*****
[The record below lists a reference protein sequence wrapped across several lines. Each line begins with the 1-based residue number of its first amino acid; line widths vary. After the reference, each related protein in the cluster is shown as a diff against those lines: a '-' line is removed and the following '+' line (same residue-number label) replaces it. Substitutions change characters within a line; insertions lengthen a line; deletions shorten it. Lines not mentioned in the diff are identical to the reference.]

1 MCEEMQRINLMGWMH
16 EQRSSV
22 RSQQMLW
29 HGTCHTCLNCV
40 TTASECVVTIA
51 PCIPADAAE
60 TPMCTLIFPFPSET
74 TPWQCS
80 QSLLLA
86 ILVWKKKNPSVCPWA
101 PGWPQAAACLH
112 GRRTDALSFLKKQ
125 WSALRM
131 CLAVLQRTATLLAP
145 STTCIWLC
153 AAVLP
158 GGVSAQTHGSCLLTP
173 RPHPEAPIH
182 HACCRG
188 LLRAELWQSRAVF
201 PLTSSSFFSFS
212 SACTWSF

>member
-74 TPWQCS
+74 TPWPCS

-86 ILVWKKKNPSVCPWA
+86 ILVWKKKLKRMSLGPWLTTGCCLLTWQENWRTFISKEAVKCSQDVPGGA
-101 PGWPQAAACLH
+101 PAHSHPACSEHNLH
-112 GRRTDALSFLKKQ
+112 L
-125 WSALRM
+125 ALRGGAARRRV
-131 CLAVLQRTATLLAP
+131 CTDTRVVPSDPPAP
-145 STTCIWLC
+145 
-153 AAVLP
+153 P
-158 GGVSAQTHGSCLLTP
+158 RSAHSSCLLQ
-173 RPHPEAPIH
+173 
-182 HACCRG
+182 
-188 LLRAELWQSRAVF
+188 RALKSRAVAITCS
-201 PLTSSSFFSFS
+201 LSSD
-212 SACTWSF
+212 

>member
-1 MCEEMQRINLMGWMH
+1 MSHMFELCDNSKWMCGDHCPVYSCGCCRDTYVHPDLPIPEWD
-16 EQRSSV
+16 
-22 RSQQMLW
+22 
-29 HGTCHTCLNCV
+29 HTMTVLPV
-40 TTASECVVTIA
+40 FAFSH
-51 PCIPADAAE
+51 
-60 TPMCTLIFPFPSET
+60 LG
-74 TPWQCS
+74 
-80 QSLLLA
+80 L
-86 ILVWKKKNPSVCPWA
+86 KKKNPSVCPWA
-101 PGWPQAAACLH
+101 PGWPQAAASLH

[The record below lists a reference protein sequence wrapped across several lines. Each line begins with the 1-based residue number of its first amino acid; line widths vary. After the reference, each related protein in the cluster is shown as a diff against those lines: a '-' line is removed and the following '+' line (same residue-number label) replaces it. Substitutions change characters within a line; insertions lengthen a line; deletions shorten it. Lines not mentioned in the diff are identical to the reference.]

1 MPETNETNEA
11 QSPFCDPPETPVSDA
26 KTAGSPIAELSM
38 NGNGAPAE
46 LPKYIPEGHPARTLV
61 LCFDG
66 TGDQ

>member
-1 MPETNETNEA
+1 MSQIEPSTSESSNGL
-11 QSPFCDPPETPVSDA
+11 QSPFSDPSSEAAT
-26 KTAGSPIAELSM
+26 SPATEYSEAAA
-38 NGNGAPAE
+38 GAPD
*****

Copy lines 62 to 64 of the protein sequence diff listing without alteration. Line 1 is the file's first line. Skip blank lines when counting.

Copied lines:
-40 TTASECVVTIA
+40 FAFSH
-51 PCIPADAAE